I’ve heard this story before.

It goes much like this:

A worldly reader, up on Bible verses, goes into a popular neighborhood bar and lays down a tidy sum on a bet that Delilah didn’t cut off Samson’s hair.

A throng of other patrons, all even vaguely familiar with the story of Samson, nearly break down the bar, trying to get a piece of the action.

Of course it was Delilah who cut off Samson’s hair, they all say.

“I’ve heard that from the time I was a kid listening to bedtime stories,” many of them loudly agree.

But then the big bettor calls for a Bible – the King James Version – and turns, in it, to the book of Judges.

To the anger of nearly all the other patrons, he reads out loud chapter 16, verse 19:

“And she made him (Samson) sleep upon her knees; and she called for a man, and she caused him to shave off the seven locks of his head…”

It was a man who actually cut off Samson’s hair, the betting Bible reader gloats as he walks out of that bar, laughing and counting up two fists full of all denominations of dollars.

Good and bad Christians, who for whatever reason were in that bar and got involved in that event, likely would never have lost on the bet, however.

Most Christians, good and bad, you see, are, through reading and studying the word, familiar with such Bible stories as the one about Samson and Delilah.

But what about those many, many other folks in the world, who, like those in the bar, mostly know only what someone else tells them about the truth?

Clearly, they’re getting wrong information.

And Jesus says we Christians, who believe in and follow Him, have to get involved and help the world out in that regard.

He says as much in Matthew 28:19-20: “Go ye therefore, and teach all nations, baptizing them in the name of the Father, and of the Son, and of the Holy Ghost:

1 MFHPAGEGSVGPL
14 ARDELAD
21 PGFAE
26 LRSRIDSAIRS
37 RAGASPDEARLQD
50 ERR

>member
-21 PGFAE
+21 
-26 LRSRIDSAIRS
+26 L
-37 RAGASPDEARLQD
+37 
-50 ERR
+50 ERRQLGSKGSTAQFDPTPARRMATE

“Teaching them to observe all things whatsoever I have commanded you: and, lo, I am with you always, even unto the end of the word.”

Couldn’t be any plainer than that – right?

OK then, so how do we carry out the command?

By no means take me as some sort of expert or authority on this, but I, personally, let the Holy Spirit guide me on occasions when I think it is time to teach.

And sometimes on those occasions, He tells me to shut up and let silence, at that time, do the work.

This lady at a worldly dinner, I remember, somehow started a conversation in which she used some convoluted logic – no Bible – to back the notion that Judas got a bad rap.

He was, she reasoned, actually a kind of hero.

Her notion too, it seemed, was getting a lot of acceptance from the many reasonable folks in attendance.

I boiled inside.

But there was no Bible around. Plus there was a whole lot more around for everyone to drink than just egg nog.

Still, my thinking was to wade in and debunk this blatant blasphemy.

But then my familiar Spirit-led inner voice from my good side said: “Wait man, arguing here about something like this won’t accomplish anything good.

“Shut up, let the Holy Spirit handle this one.”

I obeyed.

And some days later, I discovered that at least some of the people, who attended the party, couldn’t even remember the conversation.

“That your faith should not stand in the wisdom of men, but in the power of God” (1 Cor. 2:5).